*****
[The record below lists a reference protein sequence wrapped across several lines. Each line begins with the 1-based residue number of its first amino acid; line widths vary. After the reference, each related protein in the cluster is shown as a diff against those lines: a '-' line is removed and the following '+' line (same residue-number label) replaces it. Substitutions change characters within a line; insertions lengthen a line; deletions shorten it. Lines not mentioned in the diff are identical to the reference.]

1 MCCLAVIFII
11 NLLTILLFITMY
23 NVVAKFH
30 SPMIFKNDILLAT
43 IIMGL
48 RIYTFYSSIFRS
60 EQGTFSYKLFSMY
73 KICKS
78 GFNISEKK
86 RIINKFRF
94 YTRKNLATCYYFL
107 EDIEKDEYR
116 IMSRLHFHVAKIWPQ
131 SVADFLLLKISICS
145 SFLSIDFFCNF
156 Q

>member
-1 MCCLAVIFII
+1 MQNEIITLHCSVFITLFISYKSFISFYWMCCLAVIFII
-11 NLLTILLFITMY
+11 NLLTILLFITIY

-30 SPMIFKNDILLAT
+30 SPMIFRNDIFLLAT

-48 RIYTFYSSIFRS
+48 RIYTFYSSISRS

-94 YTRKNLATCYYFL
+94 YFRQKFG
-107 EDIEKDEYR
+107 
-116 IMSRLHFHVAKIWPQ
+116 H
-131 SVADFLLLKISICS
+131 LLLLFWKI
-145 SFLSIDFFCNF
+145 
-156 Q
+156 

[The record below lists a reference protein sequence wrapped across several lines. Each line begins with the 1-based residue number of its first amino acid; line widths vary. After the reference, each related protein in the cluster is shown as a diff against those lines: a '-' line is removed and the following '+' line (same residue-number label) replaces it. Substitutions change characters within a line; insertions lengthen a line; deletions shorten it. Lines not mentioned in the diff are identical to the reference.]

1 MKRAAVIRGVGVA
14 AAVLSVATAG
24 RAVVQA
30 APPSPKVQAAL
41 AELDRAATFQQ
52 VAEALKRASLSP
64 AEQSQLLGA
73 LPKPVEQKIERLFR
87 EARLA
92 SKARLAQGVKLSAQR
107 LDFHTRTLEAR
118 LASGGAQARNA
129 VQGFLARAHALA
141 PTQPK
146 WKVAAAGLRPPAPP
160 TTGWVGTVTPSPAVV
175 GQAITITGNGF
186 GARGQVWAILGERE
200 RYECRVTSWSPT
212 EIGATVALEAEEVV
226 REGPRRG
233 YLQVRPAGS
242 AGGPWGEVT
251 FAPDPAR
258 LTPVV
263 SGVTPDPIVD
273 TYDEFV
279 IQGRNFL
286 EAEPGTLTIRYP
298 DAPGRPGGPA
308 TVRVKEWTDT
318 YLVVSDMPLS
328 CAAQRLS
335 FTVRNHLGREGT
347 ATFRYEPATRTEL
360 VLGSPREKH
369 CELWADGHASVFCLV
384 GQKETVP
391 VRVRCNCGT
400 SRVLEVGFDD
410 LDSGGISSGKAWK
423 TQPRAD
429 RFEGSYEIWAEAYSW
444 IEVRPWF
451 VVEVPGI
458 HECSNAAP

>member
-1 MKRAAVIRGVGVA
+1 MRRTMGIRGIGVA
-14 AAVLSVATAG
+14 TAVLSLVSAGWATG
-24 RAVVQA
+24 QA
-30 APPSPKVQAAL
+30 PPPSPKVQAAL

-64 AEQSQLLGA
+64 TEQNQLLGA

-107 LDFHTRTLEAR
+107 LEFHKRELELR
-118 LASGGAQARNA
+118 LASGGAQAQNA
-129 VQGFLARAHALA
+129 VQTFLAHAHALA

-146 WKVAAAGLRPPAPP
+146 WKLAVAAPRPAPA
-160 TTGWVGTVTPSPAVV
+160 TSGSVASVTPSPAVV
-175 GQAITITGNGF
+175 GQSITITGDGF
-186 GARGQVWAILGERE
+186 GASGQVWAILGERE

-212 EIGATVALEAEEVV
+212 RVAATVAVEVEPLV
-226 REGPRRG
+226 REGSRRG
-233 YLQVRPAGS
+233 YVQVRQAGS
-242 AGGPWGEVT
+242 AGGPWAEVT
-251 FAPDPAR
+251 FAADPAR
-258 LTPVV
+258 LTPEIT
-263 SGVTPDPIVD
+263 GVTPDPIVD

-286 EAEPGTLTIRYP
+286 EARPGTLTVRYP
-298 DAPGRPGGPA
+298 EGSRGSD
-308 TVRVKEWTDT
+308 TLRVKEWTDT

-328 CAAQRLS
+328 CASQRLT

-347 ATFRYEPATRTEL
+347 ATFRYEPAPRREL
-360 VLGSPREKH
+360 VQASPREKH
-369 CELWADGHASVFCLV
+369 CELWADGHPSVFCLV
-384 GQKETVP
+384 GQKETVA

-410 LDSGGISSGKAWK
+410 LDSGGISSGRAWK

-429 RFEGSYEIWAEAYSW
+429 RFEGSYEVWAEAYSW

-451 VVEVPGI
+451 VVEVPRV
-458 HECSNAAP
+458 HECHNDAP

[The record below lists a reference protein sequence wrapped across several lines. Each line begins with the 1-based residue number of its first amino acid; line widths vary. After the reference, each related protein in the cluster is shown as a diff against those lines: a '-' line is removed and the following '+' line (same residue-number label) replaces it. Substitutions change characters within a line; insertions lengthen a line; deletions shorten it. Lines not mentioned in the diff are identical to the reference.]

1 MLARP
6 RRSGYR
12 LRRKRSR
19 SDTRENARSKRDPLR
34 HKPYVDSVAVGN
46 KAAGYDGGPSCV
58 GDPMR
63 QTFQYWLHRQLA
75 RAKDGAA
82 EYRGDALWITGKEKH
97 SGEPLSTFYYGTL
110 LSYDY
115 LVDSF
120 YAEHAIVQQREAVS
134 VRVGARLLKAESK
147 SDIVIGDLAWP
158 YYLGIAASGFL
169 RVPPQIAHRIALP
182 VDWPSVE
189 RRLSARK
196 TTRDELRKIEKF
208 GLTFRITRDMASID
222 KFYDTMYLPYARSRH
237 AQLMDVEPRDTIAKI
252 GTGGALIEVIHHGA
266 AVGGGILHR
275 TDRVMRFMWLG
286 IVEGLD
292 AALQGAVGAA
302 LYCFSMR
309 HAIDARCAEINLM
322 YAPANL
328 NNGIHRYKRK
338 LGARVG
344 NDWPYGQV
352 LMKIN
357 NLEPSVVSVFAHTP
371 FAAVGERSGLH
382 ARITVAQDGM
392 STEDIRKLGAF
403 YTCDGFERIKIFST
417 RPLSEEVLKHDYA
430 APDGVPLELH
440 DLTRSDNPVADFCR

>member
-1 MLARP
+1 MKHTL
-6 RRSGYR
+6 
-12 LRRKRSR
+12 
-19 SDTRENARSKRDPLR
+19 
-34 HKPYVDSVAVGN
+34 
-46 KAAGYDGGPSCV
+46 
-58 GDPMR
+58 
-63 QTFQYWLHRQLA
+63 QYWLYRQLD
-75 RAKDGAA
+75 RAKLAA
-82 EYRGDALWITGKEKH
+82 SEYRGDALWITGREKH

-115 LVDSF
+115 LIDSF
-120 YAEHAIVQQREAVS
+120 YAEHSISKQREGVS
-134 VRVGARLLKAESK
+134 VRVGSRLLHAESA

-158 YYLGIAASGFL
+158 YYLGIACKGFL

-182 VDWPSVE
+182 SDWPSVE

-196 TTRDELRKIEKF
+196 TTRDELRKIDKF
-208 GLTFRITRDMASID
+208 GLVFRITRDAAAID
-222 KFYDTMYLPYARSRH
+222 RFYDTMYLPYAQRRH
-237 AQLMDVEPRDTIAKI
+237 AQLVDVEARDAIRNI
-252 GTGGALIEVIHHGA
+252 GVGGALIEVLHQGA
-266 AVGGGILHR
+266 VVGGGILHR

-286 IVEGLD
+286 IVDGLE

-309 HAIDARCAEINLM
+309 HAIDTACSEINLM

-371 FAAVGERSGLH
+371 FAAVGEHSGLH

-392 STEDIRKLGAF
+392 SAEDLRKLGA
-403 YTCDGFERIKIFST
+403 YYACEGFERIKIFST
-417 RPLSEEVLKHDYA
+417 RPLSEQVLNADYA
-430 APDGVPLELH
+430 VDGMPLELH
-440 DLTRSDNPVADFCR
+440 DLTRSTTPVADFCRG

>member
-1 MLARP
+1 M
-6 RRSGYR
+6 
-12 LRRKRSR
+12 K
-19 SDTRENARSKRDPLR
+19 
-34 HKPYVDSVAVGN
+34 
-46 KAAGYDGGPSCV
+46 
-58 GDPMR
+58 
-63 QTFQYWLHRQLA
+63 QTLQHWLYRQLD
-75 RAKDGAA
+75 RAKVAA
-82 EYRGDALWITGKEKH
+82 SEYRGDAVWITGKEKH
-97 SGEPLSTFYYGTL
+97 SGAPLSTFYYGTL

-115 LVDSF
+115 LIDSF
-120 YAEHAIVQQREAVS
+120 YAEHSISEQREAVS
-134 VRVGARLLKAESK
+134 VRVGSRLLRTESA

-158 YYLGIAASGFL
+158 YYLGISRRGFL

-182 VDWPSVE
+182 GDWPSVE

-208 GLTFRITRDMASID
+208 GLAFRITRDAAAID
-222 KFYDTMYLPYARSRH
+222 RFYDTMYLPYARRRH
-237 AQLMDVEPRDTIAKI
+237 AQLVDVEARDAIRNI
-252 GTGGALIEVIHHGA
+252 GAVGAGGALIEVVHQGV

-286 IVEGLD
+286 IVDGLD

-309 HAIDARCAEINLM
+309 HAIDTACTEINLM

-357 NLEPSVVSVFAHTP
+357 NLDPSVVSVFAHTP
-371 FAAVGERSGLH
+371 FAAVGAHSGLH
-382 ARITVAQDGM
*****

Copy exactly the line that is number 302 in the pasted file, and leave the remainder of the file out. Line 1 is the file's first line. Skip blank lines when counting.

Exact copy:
-382 ARITVAQDGM